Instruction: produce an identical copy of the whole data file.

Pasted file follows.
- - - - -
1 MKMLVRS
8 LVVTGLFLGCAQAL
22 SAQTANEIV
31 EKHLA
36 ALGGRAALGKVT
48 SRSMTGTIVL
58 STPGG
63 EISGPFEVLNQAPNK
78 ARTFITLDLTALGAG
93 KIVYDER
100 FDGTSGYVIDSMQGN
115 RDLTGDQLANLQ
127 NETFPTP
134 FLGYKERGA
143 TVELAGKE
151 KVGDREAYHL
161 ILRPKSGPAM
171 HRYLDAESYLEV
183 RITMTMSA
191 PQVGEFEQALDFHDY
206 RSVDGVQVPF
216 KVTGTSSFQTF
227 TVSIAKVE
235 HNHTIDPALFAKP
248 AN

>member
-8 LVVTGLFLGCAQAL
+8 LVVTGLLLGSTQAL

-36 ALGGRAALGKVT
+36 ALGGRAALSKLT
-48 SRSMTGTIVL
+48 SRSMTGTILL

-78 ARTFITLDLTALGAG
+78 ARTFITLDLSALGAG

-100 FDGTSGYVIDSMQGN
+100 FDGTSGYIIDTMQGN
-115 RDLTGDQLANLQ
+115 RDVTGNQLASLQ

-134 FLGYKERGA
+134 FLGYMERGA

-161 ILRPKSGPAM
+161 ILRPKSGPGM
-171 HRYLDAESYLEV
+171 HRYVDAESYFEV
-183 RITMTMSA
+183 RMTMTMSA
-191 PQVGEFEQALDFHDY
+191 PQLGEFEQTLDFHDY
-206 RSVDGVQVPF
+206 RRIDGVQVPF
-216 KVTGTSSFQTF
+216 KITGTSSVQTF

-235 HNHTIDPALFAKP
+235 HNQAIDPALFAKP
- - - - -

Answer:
1 MKMLVRS
8 LVVTGLFLGCAQAL
22 SAQTANEIV
31 EKHLA
36 ALGGRAALGKVT
48 SRSMTGTIVL
58 STPGG
63 EISGPFEVLNQAPNK
78 ARTFITLDLTALGAG
93 KIVYDER
100 FDGTSGYVIDSMQGN
115 RDLTGDQLANLQ
127 NETFPTP
134 FLGYKERGA
143 TVELAGKE
151 KVGDREAYHL
161 ILRPKSGPAM
171 HRYLDAESYLEV
183 RITMTMSA
191 PQVGEFEQALDFHDY
206 RSVDGVQVPF
216 KVTGTSSFQTF
227 TVSIAKVE
235 HNHTIDPALFAKP
248 AN

>member
-8 LVVTGLFLGCAQAL
+8 LVVTGLLLGSTQAL

-36 ALGGRAALGKVT
+36 ALGGRAALSKLT
-48 SRSMTGTIVL
+48 SRSMTGTILL

-78 ARTFITLDLTALGAG
+78 ARTFITLDLSALGAG

-100 FDGTSGYVIDSMQGN
+100 FDGTSGYIIDTMQGN
-115 RDLTGDQLANLQ
+115 RDVTGNQLASLQ

-134 FLGYKERGA
+134 FLGYMERGA

-161 ILRPKSGPAM
+161 ILRPKSGPGM
-171 HRYLDAESYLEV
+171 HRYVDAESYFEV
-183 RITMTMSA
+183 RMTMTMSA
-191 PQVGEFEQALDFHDY
+191 PQLGEFEQTLDFHDY
-206 RSVDGVQVPF
+206 RRIDGVQVPF
-216 KVTGTSSFQTF
+216 KITGTSSVQTF

-235 HNHTIDPALFAKP
+235 HNQAIDPALFAKP